Study links taking Tylenol in pregnancy to two-fold higher risks of having children with ADHD and autism – but experts say the household painkiller is an unlikely cause
- Researchers analyzed umbilical cord blood samples of acetaminophen, known by the brand name of Tylenol
- They then examined diagnoses of ADHD, autism or developmental disabilities
- Twice as many children had some kind of developmental disorder diagnosis compared to no diagnosis
- But outside experts warn that the study doesn’t consider outside influences such as family history, genetics or other environmental factors
New research claims to link the use of acetaminophen during pregnancy to an increased risk of your child having ADHD or autism.
Researchers from Johns Hopkins University Bloomberg School of Public Health examined umbilical cord blood samples and found a higher risk of both disorders where the drug was present.
In fact, they say children exposed to the drug, also known by the brand name Tylenol, or paracetamol in Europe, in utero were twice as likely to have some type of developmental disorder – or a combination of the two – than to not have one
Our attempt to understand the cause of autism led the 1994 – now debunked – study that linked autism to the MMR vaccine and gave rise to the anti-vaxxer movement.
Experts now say that this study – linking autism to a common medication – has several limitations and that there is no clear evidence the disorders are not a result of a family history, genetics or other environmental factors.
A new study from Johns Hopkins University claims women who use acetaminophen for pain relief during pregnancy may double the risk of their children having developmental disabilities (file image)
ADHD stands for attention deficit hyperactivity disorder, and children have difficulty paying attention, sitting still,and exerting self-control.
Symptoms usually begin in childhood and can continue through adolescence and into adulthood.
It affects about 10 percent of children under age 18 in the US, and is more common in boys than girls.
There is no cure, so treatment currently consists of moderating symptoms via medications, therapy, training or a combination.
Meanwhile, autism spectrum disorder (ASD) is a developmental disorder in which sufferers have a hard time communicating and with behavior.
It encompasses several conditions – including autism, Asperger’s syndrome and other disorders with language and motor skill delays – and symptoms can range from mild to severe.
Children are usually diagnosed by age two after they exhibit signs such as reduced eye contact, not responding to their name and performing repetitive movements.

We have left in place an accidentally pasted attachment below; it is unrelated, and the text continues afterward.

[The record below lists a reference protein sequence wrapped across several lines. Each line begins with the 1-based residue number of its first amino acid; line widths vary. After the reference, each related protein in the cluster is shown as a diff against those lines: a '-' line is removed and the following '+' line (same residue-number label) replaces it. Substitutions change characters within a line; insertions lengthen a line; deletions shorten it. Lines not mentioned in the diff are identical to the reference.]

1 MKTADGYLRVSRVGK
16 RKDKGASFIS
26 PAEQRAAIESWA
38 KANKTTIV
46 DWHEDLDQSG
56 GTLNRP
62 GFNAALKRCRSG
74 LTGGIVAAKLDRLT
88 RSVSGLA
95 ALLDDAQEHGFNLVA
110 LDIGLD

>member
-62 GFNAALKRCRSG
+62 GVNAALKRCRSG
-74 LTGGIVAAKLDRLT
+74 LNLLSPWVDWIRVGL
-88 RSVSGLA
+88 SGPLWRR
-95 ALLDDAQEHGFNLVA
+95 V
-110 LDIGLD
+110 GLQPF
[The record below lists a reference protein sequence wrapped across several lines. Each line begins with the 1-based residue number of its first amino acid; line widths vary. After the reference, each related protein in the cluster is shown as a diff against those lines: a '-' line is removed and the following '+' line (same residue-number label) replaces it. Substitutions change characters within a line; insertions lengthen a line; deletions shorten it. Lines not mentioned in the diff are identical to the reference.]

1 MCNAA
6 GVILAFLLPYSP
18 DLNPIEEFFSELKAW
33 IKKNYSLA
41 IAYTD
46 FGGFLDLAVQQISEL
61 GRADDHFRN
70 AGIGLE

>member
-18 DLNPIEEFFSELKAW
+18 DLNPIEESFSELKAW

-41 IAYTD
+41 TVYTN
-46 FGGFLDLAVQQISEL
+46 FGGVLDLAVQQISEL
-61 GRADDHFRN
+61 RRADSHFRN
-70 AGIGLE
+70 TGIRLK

According to the Centers for Disease Control and Prevention, about one in 59 children has ASD.
Prior research has suggested a potential link between mothers who use acetaminophen during pregnancy and increased risk of children with ADHD and ASD.
However, these studies have relied on women self-reporting their use of the drug.
For the new study, published in JAMA Psychiatry, the team looked at almost 1,000 mother-infant pairs from the Boston Birth Cohort between 1998 and 2018.
Researchers analyzed if the mother’s umbilical cord blood had biomarkers of acetaminophen use.
They then looked at children who were diagnosed with ADHD, ASD, both or no disorders.
Results showed that, of the children, nearly 26 percent had ADHD only, about 6.5 percent had ASD only, four percent had both ADHD and ASD and 30.5 percent had other developmental disabilities.
Only about 33 percent were described as ‘neurotypical’, meaning they had typical developmental, intellectual, and cognitive abilities for kids of their age.
That means children were almost two times more likely to have some type of developmental disability than to have none.
However, the study has several limitations, with one being that there is no indication on whether or not mothers took the drugs in the hours before delivery, which may explain its presence.
Additionally, there is no way of telling how long a fetus was exposed to acetaminophen.
‘Over 50 percent of all pregnant women will require some form of pain relief during their pregnancy,’ said Dr Gino Pecoraro, an associate professor of obstetrics and gynecology at the University of Queensland in Australia.
More than 65 percent of women in the US and 50 percent in Europe have used acetaminophen during pregnancy to treat pain or fever.
‘There is no clear indication from this study that the taking of acetaminophen causes problems,’ Dr Pecoraro continued.
‘Until there is clear evidence of harm, we must not deny pregnant women effective analgesia nor direct them to take other forms of pain relief which may have their own recognized problems
Dr Andrew Shennan, a professor of obstetrics at King’s College London added: ‘Paracetamol is a recommended drug for use in pregnancy and will be commonly used.
‘This type of uncontrolled study does not imply paracetamol use causes autism, as the reason for taking paracetamol may be the issue rather than the drug itself, and a mechanism for it to cause harm is not clear.’
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